My pregnancy is a long story in itself, but in a nutshell, it was absolute hell, but I would not wish any of it away. I gave birth to a daughter and chose a wonderful family for her. My daughter saved my life and lit a spark deep in my heart. Her parents I chose became really close friends of mine at the time and further lit the flame inside. I was very involved in their life, we were like a small family in a sense. They were the first ones to ever see potential in me. I used to find them cruel to expect me to have any amount of worth. After all, I was worthless, stupid, fat ( I was actually borderline anorexic at this point), ugly, and everything bad. They introduced me to a world of stability and love. They gave me hope. I picked myself up higher than I had ever been in my entire life and even received my associates degree and further pursued my education. Life was looking up for a couple years. Unfortunately, when you have never known love or caring in your life, you do not know how to treat it. All I knew how to do was take, because survival is taking. I did not know how to return their generosity, empathy, or love, and as with any relationship that involves a side only taking, it became toxic. I ended up relying on them for my entire well being, my validation, and happiness. Like any logical and self respecting people, they eventually split their ways with me.

            I did not fall, for the first time in my life, I was still standing after a let down. The year was 2020, my daughter’s mom had just found out she had two types of cancers and had to have numerous organs removed. The world was ending because of Covid-19, America became extremely politically divided, cities were burning, and I lost my income.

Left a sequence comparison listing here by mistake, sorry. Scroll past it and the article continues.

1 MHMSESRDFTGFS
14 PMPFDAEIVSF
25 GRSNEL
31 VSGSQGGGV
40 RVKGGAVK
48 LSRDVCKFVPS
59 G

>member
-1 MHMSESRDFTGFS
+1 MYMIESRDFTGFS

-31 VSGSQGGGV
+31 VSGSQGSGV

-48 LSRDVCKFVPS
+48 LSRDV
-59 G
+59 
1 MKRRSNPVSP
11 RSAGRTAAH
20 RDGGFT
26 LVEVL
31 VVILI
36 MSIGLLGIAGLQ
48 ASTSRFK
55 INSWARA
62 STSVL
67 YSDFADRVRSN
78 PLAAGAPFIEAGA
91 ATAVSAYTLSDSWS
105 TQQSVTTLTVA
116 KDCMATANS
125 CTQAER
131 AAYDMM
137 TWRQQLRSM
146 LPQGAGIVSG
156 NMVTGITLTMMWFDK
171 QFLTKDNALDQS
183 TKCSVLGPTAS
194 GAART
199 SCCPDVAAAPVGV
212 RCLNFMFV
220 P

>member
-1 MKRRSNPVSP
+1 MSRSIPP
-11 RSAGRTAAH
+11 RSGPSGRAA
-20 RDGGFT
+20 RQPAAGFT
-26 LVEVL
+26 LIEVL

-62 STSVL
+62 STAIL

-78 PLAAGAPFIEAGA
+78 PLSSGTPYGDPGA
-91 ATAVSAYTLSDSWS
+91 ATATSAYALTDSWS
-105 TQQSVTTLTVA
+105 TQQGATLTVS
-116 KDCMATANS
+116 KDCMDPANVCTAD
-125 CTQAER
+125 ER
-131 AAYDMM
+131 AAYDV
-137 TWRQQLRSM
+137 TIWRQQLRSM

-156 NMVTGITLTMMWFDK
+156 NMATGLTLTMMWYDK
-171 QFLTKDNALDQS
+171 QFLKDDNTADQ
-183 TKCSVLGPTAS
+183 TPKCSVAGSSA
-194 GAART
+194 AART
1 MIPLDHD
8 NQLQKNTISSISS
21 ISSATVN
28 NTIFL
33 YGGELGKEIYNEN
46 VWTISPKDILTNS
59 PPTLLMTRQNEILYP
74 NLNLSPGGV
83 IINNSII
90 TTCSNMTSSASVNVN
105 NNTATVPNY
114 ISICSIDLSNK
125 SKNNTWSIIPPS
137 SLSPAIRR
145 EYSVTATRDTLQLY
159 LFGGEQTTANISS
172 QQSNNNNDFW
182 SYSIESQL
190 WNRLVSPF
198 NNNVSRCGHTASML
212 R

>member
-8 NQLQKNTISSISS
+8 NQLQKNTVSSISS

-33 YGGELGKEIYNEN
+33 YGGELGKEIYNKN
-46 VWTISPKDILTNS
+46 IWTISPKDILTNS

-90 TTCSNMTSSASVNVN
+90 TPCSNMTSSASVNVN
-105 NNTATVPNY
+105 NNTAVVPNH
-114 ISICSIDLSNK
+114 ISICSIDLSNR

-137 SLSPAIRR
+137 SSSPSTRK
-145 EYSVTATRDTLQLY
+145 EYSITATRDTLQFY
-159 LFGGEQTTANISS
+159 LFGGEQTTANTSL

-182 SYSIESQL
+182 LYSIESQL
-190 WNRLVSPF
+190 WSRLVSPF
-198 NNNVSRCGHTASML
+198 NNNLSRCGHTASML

So my life is full of bad luck and irony, obviously. Right before Covid-19 happened I was offered a high paying position elsewhere than where I was working. This company did a lot of sales work around the Midwest and the prospects looked like they were on the high road up. They had just recently gotten bought out by a larger company and the new HR location was located on the east coast. I accepted the offer and put in my resignation. A few days later I received a phone call from the hiring manager saying their HR shut down. North Dakota still hadn’t had its first positive case yet but everyone knew a lockdown was coming at this point, and the hiring manager apologized and said he didn’t know if they would even have a company after all was said and done. The HR for my current position already had the end of employment paperwork finished for me so I was all of a sudden unemployed in a world where literally no one was hiring. Since I had voluntarily resigned thinking I had another job lined up, I did not qualify for unemployment. Debt stacked up and after two months I was finally able to find a temporary online job out of Canada. It was seventeen dollars an hour, but when bills are based on sixteen, that doesn’t do much when someone is over two months behind when the first paycheck arrives. To further add to the irony, after I managed to find a job during lockdown, rental and electric assistance programs started going out for people affected by Covi19, and I made too much to qualify. I literally would have been better off not working. The temp job ended as the state was opening up. I was able to find part time jobs to make ends meet. I lost everything nice I built up for myself and started over in a run down apartment. I was completely on my own and back in the same amount of debt I had spent the last couple years working myself out of.